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  • Writer's pictureTyeal Howell

The 25 Acre Farm of Orville Noble

In 1874, the southern edge of Urbana was known as “Gooseville”. It is an area roughly bounded by Powell Avenue to the north, and the intersections of State Route 55 and South Main Street to the south with side streets such as Wards Lane and Cherry Street running to the east. A scattering of small homes, outbuildings and barns are in this area of Urbana that were predominantly owned by African American families as the dawn of the twentieth century grew closer. The earlier fairgrounds were also located in this gateway area to the city.

In addition, there were a few larger homes characterized as “small suburban country estates” that dated from the 1850s and 1860s owned by white families in Gooseville too.

Among them was the 25 acre farm of Orville Noble. Noble came from New England in the 1850s and established his property adjacent to what was then the southern boundary of Urbana. He would have built a home, barn, carriage house, numerous outbuildings and planted a variety of flowers, shrubs and vegetables. He also sold fruit, flower and vegetable seeds by mail across the nation. By 1880, Noble was looking to sell his farm operation and retire. The Noble property would pass on to several other owners including the Stamets, Wickersham and Crumrine families. It was following the Noble ownership the house would be dramatically remodeled which resulted in the addition of a full second floor being added giving it the appearance it has today.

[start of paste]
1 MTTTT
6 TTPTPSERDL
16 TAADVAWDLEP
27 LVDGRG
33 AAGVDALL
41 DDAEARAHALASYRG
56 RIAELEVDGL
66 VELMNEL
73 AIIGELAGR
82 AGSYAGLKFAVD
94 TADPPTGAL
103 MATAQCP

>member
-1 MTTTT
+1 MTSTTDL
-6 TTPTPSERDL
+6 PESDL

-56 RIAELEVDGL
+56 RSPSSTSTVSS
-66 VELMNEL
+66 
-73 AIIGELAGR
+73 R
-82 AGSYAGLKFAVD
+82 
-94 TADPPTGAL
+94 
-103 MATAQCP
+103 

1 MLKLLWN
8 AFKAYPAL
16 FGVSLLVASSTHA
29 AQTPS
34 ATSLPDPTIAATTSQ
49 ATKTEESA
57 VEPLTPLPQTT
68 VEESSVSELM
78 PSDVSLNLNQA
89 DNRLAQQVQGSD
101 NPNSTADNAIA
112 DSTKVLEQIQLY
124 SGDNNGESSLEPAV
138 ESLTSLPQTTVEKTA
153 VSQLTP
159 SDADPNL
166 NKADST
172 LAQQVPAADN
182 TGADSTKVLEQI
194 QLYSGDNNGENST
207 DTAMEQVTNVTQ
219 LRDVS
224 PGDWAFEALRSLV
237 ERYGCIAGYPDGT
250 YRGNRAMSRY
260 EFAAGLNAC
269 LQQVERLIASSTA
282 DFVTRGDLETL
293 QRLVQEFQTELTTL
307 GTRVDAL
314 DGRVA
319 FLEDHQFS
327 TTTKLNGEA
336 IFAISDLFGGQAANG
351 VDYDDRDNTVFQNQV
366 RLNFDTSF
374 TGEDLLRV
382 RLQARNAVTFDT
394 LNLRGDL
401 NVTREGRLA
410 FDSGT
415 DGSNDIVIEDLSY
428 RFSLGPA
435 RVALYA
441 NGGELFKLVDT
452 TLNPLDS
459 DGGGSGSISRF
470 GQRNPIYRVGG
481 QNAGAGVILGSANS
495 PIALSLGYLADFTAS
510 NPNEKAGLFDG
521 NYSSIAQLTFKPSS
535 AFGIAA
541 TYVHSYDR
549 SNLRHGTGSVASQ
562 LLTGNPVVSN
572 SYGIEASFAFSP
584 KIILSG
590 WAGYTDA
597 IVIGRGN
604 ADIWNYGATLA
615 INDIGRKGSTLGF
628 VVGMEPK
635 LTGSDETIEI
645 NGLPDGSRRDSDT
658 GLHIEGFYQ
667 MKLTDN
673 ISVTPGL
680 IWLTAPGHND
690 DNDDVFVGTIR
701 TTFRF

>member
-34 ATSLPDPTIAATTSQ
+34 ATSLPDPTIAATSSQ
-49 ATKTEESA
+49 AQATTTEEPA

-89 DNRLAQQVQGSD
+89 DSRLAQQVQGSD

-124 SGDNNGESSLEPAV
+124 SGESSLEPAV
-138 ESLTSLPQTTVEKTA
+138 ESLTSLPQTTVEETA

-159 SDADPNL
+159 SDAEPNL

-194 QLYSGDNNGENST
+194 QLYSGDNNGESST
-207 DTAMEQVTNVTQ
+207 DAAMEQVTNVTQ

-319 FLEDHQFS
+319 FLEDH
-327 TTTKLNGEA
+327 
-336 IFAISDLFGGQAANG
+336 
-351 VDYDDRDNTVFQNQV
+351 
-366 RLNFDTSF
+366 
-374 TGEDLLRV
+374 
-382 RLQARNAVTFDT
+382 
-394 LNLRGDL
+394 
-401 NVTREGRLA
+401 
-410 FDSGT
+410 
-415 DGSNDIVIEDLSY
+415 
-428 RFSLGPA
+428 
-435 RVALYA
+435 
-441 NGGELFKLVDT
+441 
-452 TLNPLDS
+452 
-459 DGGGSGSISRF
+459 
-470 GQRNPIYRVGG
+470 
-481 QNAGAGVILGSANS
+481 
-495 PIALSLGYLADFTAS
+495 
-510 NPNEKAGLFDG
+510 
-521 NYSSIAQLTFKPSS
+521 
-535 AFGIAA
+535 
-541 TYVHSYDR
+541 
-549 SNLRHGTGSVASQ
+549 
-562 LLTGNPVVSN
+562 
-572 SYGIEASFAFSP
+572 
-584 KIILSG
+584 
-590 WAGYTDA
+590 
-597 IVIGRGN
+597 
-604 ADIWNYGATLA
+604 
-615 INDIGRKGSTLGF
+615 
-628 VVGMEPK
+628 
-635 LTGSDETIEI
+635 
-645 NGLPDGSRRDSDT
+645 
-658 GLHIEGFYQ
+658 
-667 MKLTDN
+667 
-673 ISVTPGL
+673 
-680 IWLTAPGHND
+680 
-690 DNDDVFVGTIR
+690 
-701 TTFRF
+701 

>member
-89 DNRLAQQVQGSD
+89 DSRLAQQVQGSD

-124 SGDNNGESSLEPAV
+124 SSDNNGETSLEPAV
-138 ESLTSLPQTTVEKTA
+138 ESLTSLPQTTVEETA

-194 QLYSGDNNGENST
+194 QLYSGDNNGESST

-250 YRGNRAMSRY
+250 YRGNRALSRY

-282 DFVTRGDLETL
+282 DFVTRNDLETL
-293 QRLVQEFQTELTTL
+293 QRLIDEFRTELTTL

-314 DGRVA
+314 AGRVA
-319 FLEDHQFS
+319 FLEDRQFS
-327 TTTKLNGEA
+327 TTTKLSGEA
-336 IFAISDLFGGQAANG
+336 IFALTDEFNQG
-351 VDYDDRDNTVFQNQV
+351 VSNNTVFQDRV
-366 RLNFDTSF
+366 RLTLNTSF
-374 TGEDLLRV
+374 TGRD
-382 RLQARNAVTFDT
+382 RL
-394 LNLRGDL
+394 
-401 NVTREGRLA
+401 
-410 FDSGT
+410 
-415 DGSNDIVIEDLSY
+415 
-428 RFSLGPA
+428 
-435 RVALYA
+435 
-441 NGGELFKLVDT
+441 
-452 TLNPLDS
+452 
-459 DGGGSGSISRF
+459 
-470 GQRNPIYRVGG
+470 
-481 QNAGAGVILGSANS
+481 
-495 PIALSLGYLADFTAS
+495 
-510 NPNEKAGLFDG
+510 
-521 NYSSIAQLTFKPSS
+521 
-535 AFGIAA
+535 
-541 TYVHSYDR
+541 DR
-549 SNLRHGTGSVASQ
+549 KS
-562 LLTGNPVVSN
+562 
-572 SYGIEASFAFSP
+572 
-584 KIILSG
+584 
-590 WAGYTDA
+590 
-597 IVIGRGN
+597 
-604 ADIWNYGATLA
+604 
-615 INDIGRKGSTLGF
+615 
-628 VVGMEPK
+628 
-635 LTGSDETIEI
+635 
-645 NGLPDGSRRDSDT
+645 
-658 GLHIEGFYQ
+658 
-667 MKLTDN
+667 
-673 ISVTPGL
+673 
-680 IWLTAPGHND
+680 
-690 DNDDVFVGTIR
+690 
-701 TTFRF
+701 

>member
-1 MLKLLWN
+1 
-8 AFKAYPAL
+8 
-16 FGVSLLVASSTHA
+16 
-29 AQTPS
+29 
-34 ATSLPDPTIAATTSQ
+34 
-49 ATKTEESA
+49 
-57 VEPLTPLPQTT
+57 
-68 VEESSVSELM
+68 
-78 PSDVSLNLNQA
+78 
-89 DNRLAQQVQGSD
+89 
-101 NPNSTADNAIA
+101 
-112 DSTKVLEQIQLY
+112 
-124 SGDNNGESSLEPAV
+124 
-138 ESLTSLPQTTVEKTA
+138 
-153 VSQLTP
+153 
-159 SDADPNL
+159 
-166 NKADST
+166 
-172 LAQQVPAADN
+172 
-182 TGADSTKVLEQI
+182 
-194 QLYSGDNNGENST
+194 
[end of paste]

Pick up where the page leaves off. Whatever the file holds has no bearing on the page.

The Crumrine’s filed for bankruptcy in 1919, and by 1923, the property was purchased by the African American Ohio Grand Lodge of Free and Accepted Masons to be utilized as a retirement home for elderly members from across Ohio. The old Noble farm, then composed of 13 acres, would become the first such facility for African American Masons in the state. The Lodge approved up to $5,000 to remodel the interior of the home and to make other repairs.

In 1927, the storefront windows of Cleveland and Cleveland who operated a black owned dry cleaning business on North Main Street, displayed the architectural rendering of a women’s dormitory to be added to the Masonic Home compound at 1052 South Main Street in Gooseville. The project was led by the Order of the Eastern Star. A cornerstone from 1927, shows the initials of “O.E.S.” with the name of Ida Williams listed as the Grand Matron. The Eastern Star dormitory would be built just to the south of the men’s home located in the former Noble farmhouse at 1040 South Main Street. The women’s building was described as “handsome”, would include 12-15 rooms and sun a sun parlor located on the south end of the structure. That building would be completed in 1928 for a cost of $28,000.

The Amaranth Grand Chapter, Order of the Eastern Star (women’s auxiliary) and the Grand Lodge itself would find themselves in Champaign County Common Pleas Court by 1939 as the men’s lodge had taken possession of the women’s dormitory property. The women’s auxiliary insisted that not the arrangement when the building was constructed. The ladies demanded the building be returned to their control. The Eastern Star was victorious in 1940, when the court ordered the Grand Lodge to give the Eastern Star ladies auxiliary half interest in the overall complex.

In January of 1948, the 109-year-old Champaign County Courthouse was destroyed by fire. The county leadership scrambled to find suitable locations in the city to house the various records that survived the fire and space for county offices. The county had leased the Eastern Star home for $100 a month with a two-year lease, and an option for as long as the building was needed. The same Grand Matron during the building’s construction in 1927-28, Ida Williams, would be the same woman who sealed the deal for use of the building with the county. The Eastern Star home would be needed for several years as it not be until 1956 when the present Champaign County Courthouse was completed and placed into service.

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